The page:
This project in the inner Auckland village of Maungawhau looks at the role of designers in interacting with an existing landscape. Rather than imprinting over the top, we looked to instead interact with the site’s key elements to enhance it’s ‘essence’. As designers it is as much our job to protect existing elements as it is to create new. It is a process of rejuvenation that allows spaces that are tiring of life to be re-evaluated. We create landscape interventions where it is impossible to distinguish the line between what was, and what has been added. This requires a sensitivity to the established environment and it’s occupiers. Specifically in the Maungawhau Garden it was as important for us to know what not to do, as it was to have a great and inspiring idea.
We look to not simply put on our own stamp in time on these places, but continue to seek opportunities to work a layer of regeneration into a space, creating landscapes that are both sustainable and enduring. This might be adding a glasshouse; activating an area with activity, creating a focus. It can be placing stone pavers through an old orchard, transforming an otherwise functional area into both a view and a place you wish to work. It is about looking at an old tree and seeing not just the earth beneath as a space to occupy, but also allowing epiphytic plants to occupy its limbs. At times it is also about thinning trees to allow light beneath so colour can be added for further pleasure. All these interventions have formed an integral part of this residential project in Maungawhau. An ongoing restoration of a central city garden space, the owners of this beautiful garden have vowed to protect a significant grove of trees in the centre of the property, creating a reserve-like oasis at the heart of this urban environment.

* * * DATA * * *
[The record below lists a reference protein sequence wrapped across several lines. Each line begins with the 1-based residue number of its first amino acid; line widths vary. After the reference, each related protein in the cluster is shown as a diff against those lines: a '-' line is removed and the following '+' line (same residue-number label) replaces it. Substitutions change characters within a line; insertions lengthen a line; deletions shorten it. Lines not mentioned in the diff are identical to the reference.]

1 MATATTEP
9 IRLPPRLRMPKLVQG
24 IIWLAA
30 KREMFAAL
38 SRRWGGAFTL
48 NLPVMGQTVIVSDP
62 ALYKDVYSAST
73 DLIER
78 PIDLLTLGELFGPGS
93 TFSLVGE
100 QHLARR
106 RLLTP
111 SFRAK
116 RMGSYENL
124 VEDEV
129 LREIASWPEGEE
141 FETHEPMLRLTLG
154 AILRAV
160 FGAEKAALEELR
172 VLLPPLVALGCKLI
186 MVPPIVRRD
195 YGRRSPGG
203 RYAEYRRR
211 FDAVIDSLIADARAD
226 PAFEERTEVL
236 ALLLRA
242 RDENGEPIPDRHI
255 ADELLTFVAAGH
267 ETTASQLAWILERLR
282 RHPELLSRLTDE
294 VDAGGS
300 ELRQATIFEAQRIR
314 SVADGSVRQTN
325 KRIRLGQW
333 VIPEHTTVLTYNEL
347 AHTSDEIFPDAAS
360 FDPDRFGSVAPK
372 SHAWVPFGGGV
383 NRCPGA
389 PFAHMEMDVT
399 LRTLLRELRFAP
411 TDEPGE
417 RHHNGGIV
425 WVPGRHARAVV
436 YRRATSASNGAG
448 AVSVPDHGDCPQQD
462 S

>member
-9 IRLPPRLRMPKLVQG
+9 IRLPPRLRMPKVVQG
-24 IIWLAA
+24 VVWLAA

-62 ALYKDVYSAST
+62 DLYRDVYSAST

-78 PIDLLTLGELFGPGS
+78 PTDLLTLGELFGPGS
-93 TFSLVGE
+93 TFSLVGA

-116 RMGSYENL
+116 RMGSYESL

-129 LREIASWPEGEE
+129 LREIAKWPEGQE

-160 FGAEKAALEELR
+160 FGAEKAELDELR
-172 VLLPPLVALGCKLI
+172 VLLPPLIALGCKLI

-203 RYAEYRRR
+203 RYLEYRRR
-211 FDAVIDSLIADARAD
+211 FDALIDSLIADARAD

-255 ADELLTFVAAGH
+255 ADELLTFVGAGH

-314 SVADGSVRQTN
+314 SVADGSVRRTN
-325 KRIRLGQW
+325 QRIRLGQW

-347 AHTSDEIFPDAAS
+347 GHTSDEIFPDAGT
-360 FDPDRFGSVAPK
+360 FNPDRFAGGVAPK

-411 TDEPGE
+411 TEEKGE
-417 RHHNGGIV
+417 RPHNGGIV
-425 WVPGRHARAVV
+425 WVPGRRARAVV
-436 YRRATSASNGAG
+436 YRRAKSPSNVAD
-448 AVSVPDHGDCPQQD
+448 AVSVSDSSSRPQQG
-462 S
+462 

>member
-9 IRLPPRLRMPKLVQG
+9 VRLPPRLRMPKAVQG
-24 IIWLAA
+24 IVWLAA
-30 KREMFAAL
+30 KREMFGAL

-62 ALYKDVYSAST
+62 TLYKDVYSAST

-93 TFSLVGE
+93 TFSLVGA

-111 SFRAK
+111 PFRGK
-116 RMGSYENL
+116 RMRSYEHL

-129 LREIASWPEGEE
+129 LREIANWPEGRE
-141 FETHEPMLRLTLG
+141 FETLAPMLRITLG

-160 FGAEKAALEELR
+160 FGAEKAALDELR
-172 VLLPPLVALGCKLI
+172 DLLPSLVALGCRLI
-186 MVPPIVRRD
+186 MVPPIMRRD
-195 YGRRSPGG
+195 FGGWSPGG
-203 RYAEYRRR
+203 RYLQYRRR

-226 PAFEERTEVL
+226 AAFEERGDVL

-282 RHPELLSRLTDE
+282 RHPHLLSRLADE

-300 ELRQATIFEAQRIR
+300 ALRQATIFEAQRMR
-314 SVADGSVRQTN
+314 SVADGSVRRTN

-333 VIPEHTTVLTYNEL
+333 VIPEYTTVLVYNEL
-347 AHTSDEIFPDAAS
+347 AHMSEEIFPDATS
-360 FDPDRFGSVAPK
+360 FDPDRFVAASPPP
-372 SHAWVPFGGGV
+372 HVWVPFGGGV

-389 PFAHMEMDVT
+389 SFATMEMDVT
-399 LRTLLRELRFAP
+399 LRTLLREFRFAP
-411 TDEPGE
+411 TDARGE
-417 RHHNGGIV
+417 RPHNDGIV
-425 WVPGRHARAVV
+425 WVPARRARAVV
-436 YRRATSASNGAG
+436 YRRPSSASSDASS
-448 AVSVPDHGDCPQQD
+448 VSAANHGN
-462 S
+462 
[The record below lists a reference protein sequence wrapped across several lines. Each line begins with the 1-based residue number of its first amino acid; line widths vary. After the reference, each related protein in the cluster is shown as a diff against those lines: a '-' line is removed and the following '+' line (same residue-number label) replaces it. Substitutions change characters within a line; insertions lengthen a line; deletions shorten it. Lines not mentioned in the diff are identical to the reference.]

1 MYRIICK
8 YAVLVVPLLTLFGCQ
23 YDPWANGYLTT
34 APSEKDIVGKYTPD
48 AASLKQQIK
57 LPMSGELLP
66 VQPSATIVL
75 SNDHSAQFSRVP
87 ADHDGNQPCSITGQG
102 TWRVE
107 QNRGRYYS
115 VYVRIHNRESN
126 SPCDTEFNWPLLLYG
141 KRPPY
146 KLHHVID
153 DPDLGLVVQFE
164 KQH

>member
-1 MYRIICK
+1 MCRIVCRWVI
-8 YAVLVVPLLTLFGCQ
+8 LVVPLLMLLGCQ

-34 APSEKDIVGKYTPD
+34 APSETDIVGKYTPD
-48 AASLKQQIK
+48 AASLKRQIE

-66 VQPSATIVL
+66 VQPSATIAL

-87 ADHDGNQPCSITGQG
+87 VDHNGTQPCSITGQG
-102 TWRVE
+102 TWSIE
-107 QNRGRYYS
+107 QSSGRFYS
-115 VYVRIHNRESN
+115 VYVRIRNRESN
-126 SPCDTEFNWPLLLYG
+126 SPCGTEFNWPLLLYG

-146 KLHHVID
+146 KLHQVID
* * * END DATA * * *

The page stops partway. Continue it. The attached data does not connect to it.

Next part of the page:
Diversity has been at the centre of this restoration, with the garden hosting a diverse range of New Zealand native species as well as exotics which link to the colonial history of the house. We believe the rejuvenation of such spaces is essential in ensuring that they remain protected over time. As landscape designers we use aesthetics as a tool to preserve ecology. Valuing our natural environment is key to ensuring these urban retreats remain in the public consciousness and are recognised as part of our cultural landscape worthy of protection. While the heritage of architecture is given weight in our society, the heritage of landscape is often overlooked as development pressures increase. The role of the designer is to sustain these spaces by keeping them habitable, and mesmerising, so that they may remain for future generations.
The Maungawhau Garden is a wonderful example of an ageing garden given a new lease of life by careful interventions that are respectful of the old, implemented with a sense of confidence and bold interactions that re-engage and inspire well into the future.
Project location: Maungawhau, Auckland, New Zealand
Photographs supplied by: Carme Aguayo and Neeve Woodward
Design year: 2016 – ongoing
Year built: n/a